On Wednesday, PublicCEO alerted our readers to a report by NPR examining the benefits and downsides to shared service agreements between local agencies. San Jose Political Science Professor and NBC political correspondent Larry Gerston writes in to discuss the cost-saving potential of  consolidating services.

While we point fingers at the national and state governments for bloated, costly bureaucratic waste, the biggest abuses take place at the local level.

Think about it—within our 58 counties lie 480 cities, 1,000 school districts, and 5,000 special districts.

Each of these has its own governing system and attendant bureaucracy—whether in the form of police chief, fire chief, school district superintendent, or water district CEO, to name a few.

Within their respective categories, the various entities offer duplicative services even though many are adjacent to one another.

This might have worked one hundred years ago when people traveled long distances from town to town via horse and buggy. But in largely urban California, city borders are hard to find without a sign, and the ball fields from various school districts are sometimes within a stone’s throw of each other.

Often it’s closer for a police officer or fire truck to respond to a problem in another city than one within their own jurisdiction.

Some examples. Urban Santa Clara County has 34 school districts, 12 police departments, and 11 fire departments. For the most part, one can go from one end of the county to another in about an hour.

In Los Angeles County, 88 cities operate with 45 different police departments and the Sheriff’s Department. The county also contains 79 school districts, four of which lie in the city of Whittier.

Probably the most bizarre example of waste lies with the City of Vernon, which has 53 officers for 112 residents and is completely surrounded by the city of Los Angeles.

And why do the city and county of San Francisco need a police chief and a sheriff?

Bear in mind each of these entities has someone in charge (and numerous assistants) and equipment that could easily be shared with an adjoining jurisdiction.

And as these fiefdoms thrive at the top, these same entities cope with budget shortfalls by laying off badly needed teachers, police officers and firefighters.

This is a poor use of resources.

There is a simple way out of this inefficient model of “governance”: mergers with nearby organizations that provide the same services. Imagine if Whittier consolidated its four school districts into one, or if Alhambra and Monterey Park–adjacent to each each other–merged their fire departments.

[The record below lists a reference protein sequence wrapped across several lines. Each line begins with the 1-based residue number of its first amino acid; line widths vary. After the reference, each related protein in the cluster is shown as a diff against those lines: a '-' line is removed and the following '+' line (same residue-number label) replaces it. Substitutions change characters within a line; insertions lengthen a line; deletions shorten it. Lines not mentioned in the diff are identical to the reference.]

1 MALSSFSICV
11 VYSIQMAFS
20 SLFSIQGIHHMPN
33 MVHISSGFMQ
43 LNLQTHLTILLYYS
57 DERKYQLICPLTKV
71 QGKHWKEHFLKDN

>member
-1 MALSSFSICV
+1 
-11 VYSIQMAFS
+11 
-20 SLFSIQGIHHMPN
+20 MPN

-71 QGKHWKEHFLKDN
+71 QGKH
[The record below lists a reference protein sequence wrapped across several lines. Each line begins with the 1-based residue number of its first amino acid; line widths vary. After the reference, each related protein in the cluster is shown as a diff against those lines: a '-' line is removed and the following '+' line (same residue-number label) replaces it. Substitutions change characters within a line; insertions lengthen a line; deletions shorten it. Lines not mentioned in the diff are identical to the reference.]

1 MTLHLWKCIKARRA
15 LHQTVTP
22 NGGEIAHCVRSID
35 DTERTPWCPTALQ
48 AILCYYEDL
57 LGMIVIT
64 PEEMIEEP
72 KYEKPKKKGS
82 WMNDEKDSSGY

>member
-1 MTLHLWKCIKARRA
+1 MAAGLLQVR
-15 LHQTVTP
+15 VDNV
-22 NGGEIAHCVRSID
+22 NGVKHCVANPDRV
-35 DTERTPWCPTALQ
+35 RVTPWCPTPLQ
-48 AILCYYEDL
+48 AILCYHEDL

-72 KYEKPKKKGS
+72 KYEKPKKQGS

These governments are practically on top of each other and with services easily accessible to their constituents.

Some jurisdictions have begun to see the light. In San Mateo County, three cities have merged either fire or police departments with county counterparts, saving millions of dollars in the process.

Service levels haven’t dropped a bit and the local governments now have funds to provide other badly needed services.

Of course, not all jurisdictions should merge. Los Angeles Unified School District is hardly in a position to merge with anyone. In fact, some have argued that it should be divided. But there are few service districts the size of LAUSD.

So what keeps this common sense approach to governance from occurring on a widespread basis? Parochialism.

Most people want the sense of connection with their small fire district, local police force, or little school district where their kids can be a stone’s throw from home.

Fair enough, but we should remember the huge price we are paying for that false sense of security.

Obviously, mergers should occur with care. Communities with similar demographics and proximity should be the first to look to each other for savings, while promoting continuity.

And the new governing districts should be kept to a reasonable size.

Maybe this sounds like heresy. But the next time you hear that your school district and those around you are laying off teachers in already crowded classrooms, just remember that each of those districts has a highly paid superintendent, a couple of deputy superintendents, underutilized specialists, and equipment that could easily be shared. Ditto for police departments and fire departments.

Surely there’s a better way to spend precious resources.

Consolidation of services is but one example included in Gerston’s book, Not So Golden After All: the Rise and Fall of California